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Biochemistry. 2002 Mar 26;41(12):3925-30.

Catalysis by entropic effects: the action of cytidine deaminase on 5,6-dihydrocytidine.

Author information

1
Department of Biochemistry & Biophysics and Department of Chemistry, University of North Carolina, Chapel Hill, North Carolina 27599-7260, USA.

Abstract

In neutral solution, 5,6-dihydrocytidine undergoes spontaneous deamination (k25 approximately 3.2 x 10(-5) s(-1)) much more rapidly than does cytidine (k25 approximately 3.0 x 10(-10) s(-1)), with a more favorable enthalpy of activation (DeltaDeltaH# = -8.7 kcal/mol) compensated by a less favorable entropy of activation (TDeltaDeltaS# = -1.8 kcal/mol at 25 degrees C). E. coli cytidine deaminase enhances the rate of deamination of 5,6-dihydrocytidine (kcat/k(non) = 4.4 x 10(5)) by enhancing the entropy of activation (DeltaDeltaH# = 0 kcal/mol; TDeltaDeltaS# = +7.6 kcal/mol, at 25 degrees C). Binding of the competitive inhibitor 3,4,5,6-tetrahydrouridine (THU), a stable analogue of 5,6-dihydrocytidine in the transition state for its deamination, is accompanied by a release of enthalpy (DeltaH = -7.1 kcal/mol, TDeltaDeltaS = +2.2 kcal/mol) that approaches the estimated enthalpy of binding of the actual substrate in the transition state for deamination of 5,6-dihydrocytidine (DeltaH = -8.1 kcal/mol, TDeltaDeltaS = +6.0 kcal/mol). Thus, the shortcomings of THU in capturing all of the binding affinity expected of an ideal transition-state analogue reflect a less favorable entropy of association. That difference may arise from the analogue's inability to displace a water molecule from the "leaving group site" at which ammonia is generated in the normal reaction. The effect on binding of removing the 4-OH group from the transition-state analogue THU, to form 3,4,5,6-tetrahydrozebularine (THZ) (DeltaDeltaH = -2.1 kcal/mol, TDeltaDeltaS = -4.4 kcal/mol), is mainly entropic, consistent with the inability of THZ to displace water from the "attacking group site". These results are consistent with earlier indications [Snider, M. J., and Wolfenden, R. (2001) Biochemistry 40, 11364] that site-bound water plays a prominent role in substrate activation and inhibitor binding by cytidine deaminase.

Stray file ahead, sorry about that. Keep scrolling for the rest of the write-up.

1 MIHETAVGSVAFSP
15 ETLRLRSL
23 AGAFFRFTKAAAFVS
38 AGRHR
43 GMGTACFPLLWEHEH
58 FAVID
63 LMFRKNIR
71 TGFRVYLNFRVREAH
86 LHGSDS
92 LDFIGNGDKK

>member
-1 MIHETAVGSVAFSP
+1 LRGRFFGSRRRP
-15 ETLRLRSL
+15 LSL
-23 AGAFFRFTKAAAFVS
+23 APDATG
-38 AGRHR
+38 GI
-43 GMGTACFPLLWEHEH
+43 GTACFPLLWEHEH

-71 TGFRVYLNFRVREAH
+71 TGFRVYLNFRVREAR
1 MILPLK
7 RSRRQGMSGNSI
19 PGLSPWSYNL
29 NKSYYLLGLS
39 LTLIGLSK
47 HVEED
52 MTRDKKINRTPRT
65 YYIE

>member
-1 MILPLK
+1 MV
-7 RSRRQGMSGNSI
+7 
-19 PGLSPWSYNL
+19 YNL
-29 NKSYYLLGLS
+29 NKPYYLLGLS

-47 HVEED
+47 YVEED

PMID:
11900535
DOI:
10.1021/bi011696r
[Indexed for MEDLINE]

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